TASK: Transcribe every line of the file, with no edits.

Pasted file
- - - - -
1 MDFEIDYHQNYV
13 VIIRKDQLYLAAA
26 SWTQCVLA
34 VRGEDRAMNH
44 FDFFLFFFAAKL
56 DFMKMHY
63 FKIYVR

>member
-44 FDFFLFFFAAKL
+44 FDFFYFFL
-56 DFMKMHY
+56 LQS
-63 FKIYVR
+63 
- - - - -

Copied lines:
1 MDFEIDYHQNYV
13 VIIRKDQLYLAAA
26 SWTQCVLA
34 VRGEDRAMNH
44 FDFFLFFFAAKL
56 DFMKMHY
63 FKIYVR

>member
-44 FDFFLFFFAAKL
+44 FDFFYFFL
-56 DFMKMHY
+56 LQS
-63 FKIYVR
+63 